Celebrating hidden LGBTQ histories

the Tombstone of Victor. Arbeia Roman Fort and Museum (copyright NU Digital Heritage, Newcastle University.)

Celebrating hidden LGBTQ histories

This blog is written as an adjunct to the National Trust’s Prejudice and Pride programme celebrating hidden LGBTQ histories.

The Emperor Hadrian was gay. He was married to the Empress Vibia Sabina, but also famously had a male lover Antinoos. Antinoos drowned in the Nile. There are several theories as to exactly how and why he died, but one thing is certain, Hadrian mourned his death like no other. An Imperial cult was set up to worship him, and statues and temples can be found across the Roman Empire.

Over the almost 400 years the Romans were in Britain, official attitudes to homosexuality varied. In fact we have so few records surviving it is impossible to know what the official position was at any given time in the province.

However, there are objects that could perhaps reveal hidden histories.

Arbeia_Victor_max_rad.jpg

the Tombstone of Victor. Arbeia Roman Fort and Museum (copyright NU Digital Heritage, Newcastle University.)
Caption: 
The Tombstone of Victor. Arbeia Roman Fort and Museum (copyright NU Digital Heritage, Newcastle University.)

The Tombstone of Victor. Arbeia Roman Fort and Museum (copyright NU Digital Heritage, Newcastle University.)

The Victor tombstone is one of the finest tombstones from Roman Britain.  It is a memorial to Victor the 20 year old freedman of Numerianus, a cavalry trooper. The final section of the inscription can be translated as describing Numerianus as the person ‘who most devotedly conducted him to the tomb’. This is not a standard form of text for a military tombstone, does it hint at something more?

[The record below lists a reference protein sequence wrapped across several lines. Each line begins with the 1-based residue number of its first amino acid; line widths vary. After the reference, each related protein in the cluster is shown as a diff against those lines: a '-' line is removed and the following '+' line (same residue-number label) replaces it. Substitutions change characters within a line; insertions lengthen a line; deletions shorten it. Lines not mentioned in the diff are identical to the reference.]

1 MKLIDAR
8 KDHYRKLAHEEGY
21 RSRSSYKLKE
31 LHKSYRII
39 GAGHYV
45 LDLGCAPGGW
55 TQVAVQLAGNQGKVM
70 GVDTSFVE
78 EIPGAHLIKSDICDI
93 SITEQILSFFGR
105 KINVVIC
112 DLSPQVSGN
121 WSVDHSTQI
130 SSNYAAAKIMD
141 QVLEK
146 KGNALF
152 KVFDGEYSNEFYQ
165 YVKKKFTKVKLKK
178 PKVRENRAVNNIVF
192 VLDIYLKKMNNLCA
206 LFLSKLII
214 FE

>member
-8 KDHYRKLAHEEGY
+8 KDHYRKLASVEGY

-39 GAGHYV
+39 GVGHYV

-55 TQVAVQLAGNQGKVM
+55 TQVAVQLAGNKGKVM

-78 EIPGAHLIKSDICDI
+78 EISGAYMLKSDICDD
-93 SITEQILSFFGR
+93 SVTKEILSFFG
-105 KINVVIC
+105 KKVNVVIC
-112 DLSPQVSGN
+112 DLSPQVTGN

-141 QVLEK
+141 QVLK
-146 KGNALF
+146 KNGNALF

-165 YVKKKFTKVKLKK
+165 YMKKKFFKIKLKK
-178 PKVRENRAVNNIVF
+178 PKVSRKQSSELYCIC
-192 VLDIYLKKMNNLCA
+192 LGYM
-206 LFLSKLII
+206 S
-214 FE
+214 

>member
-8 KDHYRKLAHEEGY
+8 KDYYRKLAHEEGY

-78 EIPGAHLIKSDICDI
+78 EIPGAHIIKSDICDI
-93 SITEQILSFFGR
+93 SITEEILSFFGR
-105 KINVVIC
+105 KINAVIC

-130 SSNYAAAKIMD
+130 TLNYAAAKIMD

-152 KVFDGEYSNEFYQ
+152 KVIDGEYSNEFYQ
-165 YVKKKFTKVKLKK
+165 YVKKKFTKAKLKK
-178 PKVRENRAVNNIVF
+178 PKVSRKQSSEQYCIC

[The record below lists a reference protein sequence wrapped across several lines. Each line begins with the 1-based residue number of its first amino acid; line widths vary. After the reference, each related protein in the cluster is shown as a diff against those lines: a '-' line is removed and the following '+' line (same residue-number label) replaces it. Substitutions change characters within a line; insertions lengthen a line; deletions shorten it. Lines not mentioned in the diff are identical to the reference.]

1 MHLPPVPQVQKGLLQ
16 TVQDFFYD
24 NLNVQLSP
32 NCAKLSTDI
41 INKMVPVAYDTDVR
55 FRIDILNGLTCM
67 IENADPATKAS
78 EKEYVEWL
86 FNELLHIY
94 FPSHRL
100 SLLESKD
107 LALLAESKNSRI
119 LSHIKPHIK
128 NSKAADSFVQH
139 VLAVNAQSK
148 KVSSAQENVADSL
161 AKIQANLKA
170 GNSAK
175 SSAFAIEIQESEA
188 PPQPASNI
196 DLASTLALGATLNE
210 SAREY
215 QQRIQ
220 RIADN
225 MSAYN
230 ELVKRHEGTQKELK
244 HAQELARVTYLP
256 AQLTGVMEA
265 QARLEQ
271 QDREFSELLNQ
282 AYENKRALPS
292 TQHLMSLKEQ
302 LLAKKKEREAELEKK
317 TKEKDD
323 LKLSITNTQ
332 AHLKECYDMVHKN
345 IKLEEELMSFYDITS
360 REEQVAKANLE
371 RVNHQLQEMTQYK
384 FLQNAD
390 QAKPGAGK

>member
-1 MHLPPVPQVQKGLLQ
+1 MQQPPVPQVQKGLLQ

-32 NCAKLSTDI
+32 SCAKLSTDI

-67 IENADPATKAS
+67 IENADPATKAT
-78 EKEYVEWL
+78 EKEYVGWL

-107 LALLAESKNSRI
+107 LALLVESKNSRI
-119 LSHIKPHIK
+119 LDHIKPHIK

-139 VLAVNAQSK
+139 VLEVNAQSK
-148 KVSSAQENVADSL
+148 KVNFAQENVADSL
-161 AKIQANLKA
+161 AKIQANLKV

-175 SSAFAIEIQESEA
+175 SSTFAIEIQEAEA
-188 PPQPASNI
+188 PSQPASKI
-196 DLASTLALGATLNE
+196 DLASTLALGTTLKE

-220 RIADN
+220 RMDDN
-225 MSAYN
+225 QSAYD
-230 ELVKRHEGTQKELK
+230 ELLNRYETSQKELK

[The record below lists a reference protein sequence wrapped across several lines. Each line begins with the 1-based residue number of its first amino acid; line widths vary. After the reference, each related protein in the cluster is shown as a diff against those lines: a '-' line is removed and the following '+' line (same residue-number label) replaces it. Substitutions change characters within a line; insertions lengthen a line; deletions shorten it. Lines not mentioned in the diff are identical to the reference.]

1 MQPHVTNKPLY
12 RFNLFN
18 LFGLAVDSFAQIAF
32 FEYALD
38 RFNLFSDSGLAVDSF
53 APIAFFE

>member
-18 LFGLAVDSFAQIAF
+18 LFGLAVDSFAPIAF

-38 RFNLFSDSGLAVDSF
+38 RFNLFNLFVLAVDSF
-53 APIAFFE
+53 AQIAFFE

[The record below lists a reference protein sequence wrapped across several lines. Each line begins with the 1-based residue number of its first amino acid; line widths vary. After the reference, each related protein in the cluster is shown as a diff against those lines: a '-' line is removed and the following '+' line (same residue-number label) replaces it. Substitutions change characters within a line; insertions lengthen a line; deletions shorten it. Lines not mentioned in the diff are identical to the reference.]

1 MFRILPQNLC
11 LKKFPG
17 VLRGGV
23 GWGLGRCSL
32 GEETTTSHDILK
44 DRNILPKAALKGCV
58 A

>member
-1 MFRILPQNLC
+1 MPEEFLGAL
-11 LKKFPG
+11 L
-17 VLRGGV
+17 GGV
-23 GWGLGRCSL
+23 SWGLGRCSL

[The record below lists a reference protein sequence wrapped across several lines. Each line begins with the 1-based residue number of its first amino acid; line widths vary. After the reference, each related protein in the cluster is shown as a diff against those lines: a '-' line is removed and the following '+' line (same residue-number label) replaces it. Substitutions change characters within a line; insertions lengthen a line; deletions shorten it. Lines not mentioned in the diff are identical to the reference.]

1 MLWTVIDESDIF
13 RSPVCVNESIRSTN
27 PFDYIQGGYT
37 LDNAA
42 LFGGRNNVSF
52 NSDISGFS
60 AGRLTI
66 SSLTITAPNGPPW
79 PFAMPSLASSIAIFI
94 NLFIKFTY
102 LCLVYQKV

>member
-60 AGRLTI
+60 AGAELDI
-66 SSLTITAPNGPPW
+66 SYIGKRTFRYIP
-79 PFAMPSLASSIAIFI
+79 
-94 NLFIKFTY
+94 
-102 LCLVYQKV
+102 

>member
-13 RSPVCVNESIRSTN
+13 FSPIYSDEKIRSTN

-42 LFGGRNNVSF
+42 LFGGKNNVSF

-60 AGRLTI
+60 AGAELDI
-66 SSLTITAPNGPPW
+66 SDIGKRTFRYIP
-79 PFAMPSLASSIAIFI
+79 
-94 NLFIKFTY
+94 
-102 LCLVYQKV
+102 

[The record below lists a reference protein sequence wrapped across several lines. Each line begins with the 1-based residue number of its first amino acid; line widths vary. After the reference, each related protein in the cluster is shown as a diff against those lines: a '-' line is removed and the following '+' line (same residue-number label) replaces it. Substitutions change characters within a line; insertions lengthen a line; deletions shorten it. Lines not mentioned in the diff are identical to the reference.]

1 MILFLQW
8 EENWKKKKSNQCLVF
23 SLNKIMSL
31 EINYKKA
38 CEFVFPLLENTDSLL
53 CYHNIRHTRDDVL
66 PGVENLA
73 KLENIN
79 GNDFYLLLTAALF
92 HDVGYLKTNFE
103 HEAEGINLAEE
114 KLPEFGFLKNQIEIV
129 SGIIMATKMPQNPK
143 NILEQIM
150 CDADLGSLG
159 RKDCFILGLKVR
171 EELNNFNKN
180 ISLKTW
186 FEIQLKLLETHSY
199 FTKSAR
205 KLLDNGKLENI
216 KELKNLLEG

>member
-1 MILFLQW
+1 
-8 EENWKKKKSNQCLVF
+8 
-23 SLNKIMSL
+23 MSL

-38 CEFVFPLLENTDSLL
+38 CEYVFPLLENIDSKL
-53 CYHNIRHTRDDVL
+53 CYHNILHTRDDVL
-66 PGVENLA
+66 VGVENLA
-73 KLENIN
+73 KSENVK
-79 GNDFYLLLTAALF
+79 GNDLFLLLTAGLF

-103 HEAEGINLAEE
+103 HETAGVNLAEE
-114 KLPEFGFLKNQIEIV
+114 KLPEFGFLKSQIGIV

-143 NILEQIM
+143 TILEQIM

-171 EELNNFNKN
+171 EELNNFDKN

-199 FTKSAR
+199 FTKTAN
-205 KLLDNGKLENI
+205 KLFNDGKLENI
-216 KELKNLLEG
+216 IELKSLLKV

We cannot know what the relationship between Victor and Numerianus was, but it is conceivable that, like Hadrian and Antinoos, they were lovers. The quality of the tombstone – which stands out among those more generally found on the frontier - does speak of Numerianus’ devotion to his freedman.

Whatever the reality of the relationship between the two men, this tombstone serves to remind us to think more openly about the nature of relationships along Hadrian’s Wall in the Roman period.

refs RIIB no 1064, CSIR 1.1 No 248

Bill Griffiths

Head of Programmes

Tyne & Wear Archives & Museums

More information about this tombstone and other objects that reveal more about sexual relations in the Roman provinces and frontiers will be available next year, in the book Un-Roman Sex, edited by Dr Tatiana Ivleva and Dr Rob Collins of Newcastle University.

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